Categories: Entertainment

Catch a rising dance star at Feats Festival

TOXIC ELEGANCE – St. Albert's Brittany Reinbold (centre)

It’s official. Festival season is in full swing and it’s time to look at one of the area’s most prominent dance gatherings.

Now in its 11th installment, Feats Festival of Dance has earned the distinction of introducing rising dance stars that deliver cutting edge movements and jaw-dropping energy.

Presented by Alberta Dance Alliance, Feats runs from July 1 to July 12 at a variety of Edmonton locations that range from Westbury Theatre, Fort Edmonton Park and Dance Alberta to the Old Strathcona Farmers’ Market, Sugar Swing Ballroom and Pleasant View Community League.

Numerous dance-related activities are planned including four high wattage main stage events, master classes, a focus group and drop-in classes. There is also a video contest, pop-ups, a zoo dance for tots, and an outdoor dance and movie night.

“We’re seeing more artists create their own voice in a specific way, especially in times when money is restrictive. As a festival we’ve been able to reap the benefits they offer and instead of presenting a few minutes of work, we now have a whole evening,” says artistic director Bobbi Westman.

The four main stage shows are Kaleidoscope 1, a cross section of urban dance styles; Fresh Feats, a spotlight on youth choreographers; and Kaleidoscope 2, a focus highlighting independent contemporary choreographers.

Last but not least is Pushing Forward, Push Back, a CRIPSiE’s full-length show that offers a different perspective on disabilities. More than 30 dancers, some with disabilities, others without, will perform at this dynamic exploration.

“The Pushing Forward part is that they have something to say, and the Pushing Back explores how society in general looks toward an artistic discipline that looks at perfection.”

St. Albert’s own Brittany Reinbold, 29, founder of Toxic Elegance, brings the nine-woman crew’s sleight of hand to Kaleidoscope 1 on Saturday, July 5 at the Westbury.

The St. Albert Catholic High alumna founded Toxic Elegance seven years creating an image and dance style that juxtaposes opposing elements. The hip-hop crew is edgy, provocative and polished, and has retained a foothold at local nightclubs.

Toxic Elegance dances three numbers during a 15-minute time slot. They perform a mashup from a fierce “BeyoncĂ© routine of woman empowerment” to a darker burlesque piece with everyone wearing masks painted with sugar skulls said Reinbold.

This is the crew’s first appearance at Feats and they are super excited.

“I love that they (festival) don’t limit styles of dance. We’re not a traditional dance crew. We’re out there. They promote you for being who you are. There’s a nice full creative range to do what we do,” Reinbold added.

So what can we expect from Toxic Elegance?

“Expect the unexpected. That’s the biggest thing. You never know what you’re going to do.”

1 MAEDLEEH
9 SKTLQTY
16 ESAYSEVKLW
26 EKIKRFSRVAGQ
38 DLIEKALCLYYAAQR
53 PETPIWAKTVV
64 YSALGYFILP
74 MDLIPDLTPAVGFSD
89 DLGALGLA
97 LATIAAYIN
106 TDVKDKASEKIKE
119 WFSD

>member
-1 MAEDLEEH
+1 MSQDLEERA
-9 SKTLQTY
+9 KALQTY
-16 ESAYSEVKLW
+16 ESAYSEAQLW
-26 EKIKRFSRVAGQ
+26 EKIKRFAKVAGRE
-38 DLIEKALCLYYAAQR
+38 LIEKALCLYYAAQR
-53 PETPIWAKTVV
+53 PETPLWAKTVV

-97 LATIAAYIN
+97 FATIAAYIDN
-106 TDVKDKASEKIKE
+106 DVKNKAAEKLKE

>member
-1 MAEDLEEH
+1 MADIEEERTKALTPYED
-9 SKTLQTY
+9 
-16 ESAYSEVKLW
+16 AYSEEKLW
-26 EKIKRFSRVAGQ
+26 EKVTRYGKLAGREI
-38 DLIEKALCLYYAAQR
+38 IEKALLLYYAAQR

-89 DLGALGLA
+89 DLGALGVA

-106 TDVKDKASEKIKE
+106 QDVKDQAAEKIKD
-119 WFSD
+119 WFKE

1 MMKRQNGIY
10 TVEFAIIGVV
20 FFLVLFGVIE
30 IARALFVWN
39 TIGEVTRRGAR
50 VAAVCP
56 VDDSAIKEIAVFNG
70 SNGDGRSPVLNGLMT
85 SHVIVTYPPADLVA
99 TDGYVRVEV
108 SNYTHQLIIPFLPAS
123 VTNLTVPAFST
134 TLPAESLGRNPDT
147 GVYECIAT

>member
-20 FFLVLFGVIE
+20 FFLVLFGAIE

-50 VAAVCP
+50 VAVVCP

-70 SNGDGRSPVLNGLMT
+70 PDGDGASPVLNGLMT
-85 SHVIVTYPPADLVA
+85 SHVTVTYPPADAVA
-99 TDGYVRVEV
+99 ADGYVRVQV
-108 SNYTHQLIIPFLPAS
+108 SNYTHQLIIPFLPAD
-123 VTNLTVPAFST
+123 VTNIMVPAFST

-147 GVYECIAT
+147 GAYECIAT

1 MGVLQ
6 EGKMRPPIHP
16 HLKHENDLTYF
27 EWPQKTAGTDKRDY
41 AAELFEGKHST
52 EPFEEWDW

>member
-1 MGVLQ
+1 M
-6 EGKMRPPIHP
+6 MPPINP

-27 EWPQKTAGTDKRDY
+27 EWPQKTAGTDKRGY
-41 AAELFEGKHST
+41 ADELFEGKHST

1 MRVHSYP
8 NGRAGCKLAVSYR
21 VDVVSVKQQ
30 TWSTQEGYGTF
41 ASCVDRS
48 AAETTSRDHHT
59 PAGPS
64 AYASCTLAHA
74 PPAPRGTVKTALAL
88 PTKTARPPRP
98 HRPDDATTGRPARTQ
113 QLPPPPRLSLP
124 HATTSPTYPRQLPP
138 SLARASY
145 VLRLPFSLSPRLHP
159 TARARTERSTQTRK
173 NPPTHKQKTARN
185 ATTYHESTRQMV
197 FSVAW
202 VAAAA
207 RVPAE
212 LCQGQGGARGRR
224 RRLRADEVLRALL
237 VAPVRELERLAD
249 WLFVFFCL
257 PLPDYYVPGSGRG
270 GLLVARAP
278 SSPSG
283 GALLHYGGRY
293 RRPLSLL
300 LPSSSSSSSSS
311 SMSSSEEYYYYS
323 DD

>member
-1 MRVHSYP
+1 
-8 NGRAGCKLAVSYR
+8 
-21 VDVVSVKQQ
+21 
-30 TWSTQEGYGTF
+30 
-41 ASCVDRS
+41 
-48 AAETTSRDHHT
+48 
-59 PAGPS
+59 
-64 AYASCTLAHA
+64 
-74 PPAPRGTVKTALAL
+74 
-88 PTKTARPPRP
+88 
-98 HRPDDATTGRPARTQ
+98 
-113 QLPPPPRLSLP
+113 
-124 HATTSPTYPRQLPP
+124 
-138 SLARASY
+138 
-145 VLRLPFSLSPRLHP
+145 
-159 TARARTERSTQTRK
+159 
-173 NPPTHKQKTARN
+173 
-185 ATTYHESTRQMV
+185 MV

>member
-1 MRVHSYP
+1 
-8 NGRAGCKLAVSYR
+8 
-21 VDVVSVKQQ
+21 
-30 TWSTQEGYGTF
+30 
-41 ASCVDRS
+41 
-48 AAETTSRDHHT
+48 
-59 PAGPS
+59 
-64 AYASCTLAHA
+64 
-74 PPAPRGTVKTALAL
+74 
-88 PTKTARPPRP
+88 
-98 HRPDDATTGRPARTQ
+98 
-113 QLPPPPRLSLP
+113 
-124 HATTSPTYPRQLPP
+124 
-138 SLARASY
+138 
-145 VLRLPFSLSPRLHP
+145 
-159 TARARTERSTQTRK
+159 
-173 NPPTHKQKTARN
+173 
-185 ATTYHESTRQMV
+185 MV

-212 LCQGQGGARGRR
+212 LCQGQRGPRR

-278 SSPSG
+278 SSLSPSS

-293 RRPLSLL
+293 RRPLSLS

On the same night, St. Albert dance voice Paige Tirs pairs up with Riley Skworoda of Fort Saskatchewan for a 15-minute tap set dubbed Rhythm and Groove. Partly choreographed, partly improvised it propels tap to an altered level.

“We’re creating a piece with our feet. We’re being musicians with our feet,” said Tirs.

The duo developed this concept after travelling to Greece last summer for a workshop that focused on using feet as musical instruments.

“We’re not only being musicians, but we’re trying to keep the performance aspect alive. We’ve had a full year and now we’re doing our own choreography.”

The festival opens on Canada Day at Fort Edmonton Park with two Aboriginal and French Canadian dance troupes. New this year is a belly-dancing segment.

“It’s in the midway section. Belly dancing was big in the 1920s. Exotic dancers were quite the rage and this fits right in,” Westman noted.

On Saturday, July 5 Gerry Morita of Mile Zero Dance pops up for a site-specific dance at Strathcona Farmers’ Market.

Feats is also hosting a video contest where filmmakers are invited to submit their dance YouTube videos. Submission deadline is July 9. Submit to www.abdancealliance.ab.ca.

“It will go into our video bag. We’ll select the top ones and the public can choose which they like best. You can have dancing dogs, dancing babies. Anyone can participate. It’s almost like taking a selfie.”

With a variety of family oriented events, Westman hopes dance aficionados will take advantage of the numerous opportunities.

“It’s a great way to be open minded to what dance can be. It’s beautiful, but it’s also challenging and it’s really a group effort.”

For a complete schedule visit abdancealliance.ab.ca.


Feats Festival of Dance
July 1 to 12
Westbury Theatre, Fort Edmonton Park, Dance Alberta, Old Strathcona Farmers Market, Sugar Swing Ballroom and Pleasant View Community League
Tickets: $10 to $15 Call 780-420-1757 or online at tixonthesquare.ca

Anna Borowiecki: Anna Borowiecki joined the St. Albert Gazette in 2000. She reports on local people and events in the arts, entertainment and food industry. She also writes general news and features.